Sean Cisterna, who produced and directed the last movie (From The Vine) shown at MAT Film Night and Kiss and Cry, which is on Netflix, is shooting an unnamed movie here starting July 12.

As one can guess, Bill Dunlop is the connection between the production and Orillia being used as a location. He has a knack for convincing people to come up this way to shoot movies. Bill is kind of funneling applications for crew and getting set locations organized. He says there will be 5 or 6 places in town used as sets.

They’d like to use local people for crew and need set dressers, props, wardrobe, hair and make-up, and general production assistants. If you have worked on a Mariposa Arts Theater production, or lugged gear for me when I was shooting Rogers programs, or been backstage for high school productions, the skills are transferable. Forward a resume by email to Bill at Your experience doesn’t have to be extensive. There is a budget so you will get paid and they expect to be shooting for two weeks here.

Bill can’t say much about what the movie is other than it’s mocumentary.
Cisterna’s earlier movie, Moon Point, was loosely based on his time when he lived here. MAT is also loaning out some of their vast holdings of props and costumes for the movie.

Mostly Online Distracters

Marci Csumrik’s Orillia Youth Centre  tooth care fundraiser is still going. She came into possession of a number of old vinyl records (a mix of bands and singers from Mel Torme to the Bee Gees) and is selling them on her Facebook page. All the money is going into the Youth Centre’s dental care fund so kids from families which can’t afford proper care can get it.

The Orillia Museum of Art and History can’t open yet, but has some outside things you can do. A Saints and Sinners tour  (all the bars and hotels that used to be the main attraction in downtown Orillia) is still in the planning stages, a Friday night tour for families is open for registration, and they have a Saturday morning outdoor program for kids. They’ll be on the street Friday nights with activities. Jill Price’s Fur is a History Speaker’s Night online event. She’ll be doing it with John Savage, who is a Gaudaur descendant, talking about fur trade. At the same link you can register for some workshops Jill will lead.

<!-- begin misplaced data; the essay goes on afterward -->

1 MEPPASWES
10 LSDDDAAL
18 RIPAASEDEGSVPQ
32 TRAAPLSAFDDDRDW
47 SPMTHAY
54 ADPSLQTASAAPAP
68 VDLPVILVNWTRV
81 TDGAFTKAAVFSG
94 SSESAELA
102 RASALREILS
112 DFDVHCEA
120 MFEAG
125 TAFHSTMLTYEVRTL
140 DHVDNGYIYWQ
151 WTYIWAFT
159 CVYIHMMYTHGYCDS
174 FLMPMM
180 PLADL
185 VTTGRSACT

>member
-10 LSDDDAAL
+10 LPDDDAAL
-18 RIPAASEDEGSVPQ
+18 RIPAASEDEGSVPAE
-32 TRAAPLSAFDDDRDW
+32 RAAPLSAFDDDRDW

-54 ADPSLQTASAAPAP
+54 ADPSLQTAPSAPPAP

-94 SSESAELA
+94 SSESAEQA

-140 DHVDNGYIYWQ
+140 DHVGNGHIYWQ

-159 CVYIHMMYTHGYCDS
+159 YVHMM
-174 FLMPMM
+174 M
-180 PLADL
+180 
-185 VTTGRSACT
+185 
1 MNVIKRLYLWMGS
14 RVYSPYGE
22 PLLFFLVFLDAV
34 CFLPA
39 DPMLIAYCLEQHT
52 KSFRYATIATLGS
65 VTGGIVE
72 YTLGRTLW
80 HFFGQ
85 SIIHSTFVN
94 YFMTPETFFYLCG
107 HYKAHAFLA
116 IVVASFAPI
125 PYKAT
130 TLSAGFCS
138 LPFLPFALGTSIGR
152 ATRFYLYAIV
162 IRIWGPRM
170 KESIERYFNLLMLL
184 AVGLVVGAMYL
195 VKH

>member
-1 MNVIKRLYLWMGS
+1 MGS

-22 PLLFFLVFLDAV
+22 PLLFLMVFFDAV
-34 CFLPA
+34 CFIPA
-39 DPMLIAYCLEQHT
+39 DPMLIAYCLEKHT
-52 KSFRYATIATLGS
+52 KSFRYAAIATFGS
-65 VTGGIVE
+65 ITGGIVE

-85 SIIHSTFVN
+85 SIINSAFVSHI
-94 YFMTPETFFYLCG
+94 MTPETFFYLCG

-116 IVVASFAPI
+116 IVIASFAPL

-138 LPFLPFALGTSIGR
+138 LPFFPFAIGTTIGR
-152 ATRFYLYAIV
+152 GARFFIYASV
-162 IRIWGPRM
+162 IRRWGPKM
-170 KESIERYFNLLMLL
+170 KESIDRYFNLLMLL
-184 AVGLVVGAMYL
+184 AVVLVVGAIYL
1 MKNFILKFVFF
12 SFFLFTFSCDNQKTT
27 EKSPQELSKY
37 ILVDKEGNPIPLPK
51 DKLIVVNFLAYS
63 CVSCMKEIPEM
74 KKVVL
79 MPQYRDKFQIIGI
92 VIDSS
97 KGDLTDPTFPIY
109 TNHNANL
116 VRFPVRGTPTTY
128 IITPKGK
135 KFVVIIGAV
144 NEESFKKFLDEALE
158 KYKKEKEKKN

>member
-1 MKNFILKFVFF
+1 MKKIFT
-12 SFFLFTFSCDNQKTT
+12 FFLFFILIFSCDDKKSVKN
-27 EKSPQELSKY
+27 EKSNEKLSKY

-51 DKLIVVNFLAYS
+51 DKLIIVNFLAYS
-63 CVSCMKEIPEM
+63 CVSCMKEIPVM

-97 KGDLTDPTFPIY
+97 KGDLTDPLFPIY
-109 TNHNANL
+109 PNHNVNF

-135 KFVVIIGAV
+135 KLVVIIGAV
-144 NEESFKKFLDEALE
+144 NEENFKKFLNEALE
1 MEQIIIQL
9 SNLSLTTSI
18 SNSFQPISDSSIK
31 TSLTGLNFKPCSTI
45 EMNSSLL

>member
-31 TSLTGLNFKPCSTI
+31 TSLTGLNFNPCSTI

I stumbled on a video some musicians in Rama made. It’s called Rama Players Presents: Acoustic Music of the 70’s and the players are James Simcoe, Leanne McRae-Douglas, Ronnie Douglas, Rick Benson and Scotty Snache. It was recorded for First Nation’s Day and they played songs by CSN&Y, Gregg Allman, The Eagles, Peter Frampton, Supertramp, Robbie Robertson, Neil Young and the Beatles which were the ones people in the community favoured at the time the songs were new. You can play it from the website, or download it in HD or SD here.

James Simcoe, Leanne McRae-Douglas, Ronnie Douglas, Rick Benson and Scotty Snache

ODAC redesigned their website and recently concluded a program called Discovering the Artist Within, which was designed to give women in dire straits an opportunity to release some of the angst by creating art. ODAC got almost $17,000 in funding for the online program and was able to hire 7 artists (one for each week of the program) to deliver workshops on journaling, personal expression planters, sculpting, printmaking, beading and kintsugi (I didn’t know what that is either – it’s the Japanese art of repairing broken pottery by mending the areas of breakage in an artful way. Nine children and 22 women took part.

Laura Lee Mattthie and Laura Christie’s Orillia Secondary School students did their spring concert online. There are several instrumental, vocal ensembles and soloists performing and I really liked the first jazz band’s performance of Strike Up The Band; they were nice and tight and pulled off a swing feel very well (that’s hard to do). The video is just over an hour, so have a listen.

The Opera House has cancelled the first play (Norm Foster’s Come Down From Up River ) of the summer theater season. They also are not betting regulations will allow the second one, Driving Miss Daisy, to be possible – so both will be part of the 2022 season. The good news, Norm Foster will be on stage for his own Old Love, starting August 18.  You can get your tickets online for the Opera House summer theater. If you have tickets already you can change them to the last play, or credit them to next year. To make the switch, call the box office at 705-326-8011 or email .

Artistically inclined fans of Rush should be able to get excited about Sustainable Orillia’s second round of their year-long effort to inspire artists to make environmentally themed work and to have a chance to get a $75 prize. The theme is Trees.  Visit their website to enter.

Entries for the Leacock Museum’s K. Valerie Connor Memorial Poetry Contest are open to June 30. Each category has three cash awards ranging from the $750 top prize in the adult category to $25 for third in the elementary school-age children category. Go here to find out more details and get entry forms.

Visit Creative Nomad Studios Facebook page for three video tours of the facilities. There are some tutorial videos on the Youtube page too. And they have a bunch of online art workshops happening. Find out more here.

Aaron Mangoff has put out 5 EP’s and 3 singles in the last year and you can hear them here.

Check out Stuart Steinhart’s excellent new album, It’s About Time, on  Bandcamp.

See Steve Caston’s videos on his Facebook page. The artist, musician and humourist usually has something new to see.

Max Metcalf  and his band John’s Cottage have some tunes and made some videos to enjoy.

Joe Huron will continue playing jazz guitar Sunday’s at noon on Facebook until we get to Stage 3.

(Photos by Swartz – SUNonline/Orillia and Images Supplied) Main: Art by Mike Sallows at Hibernation Arts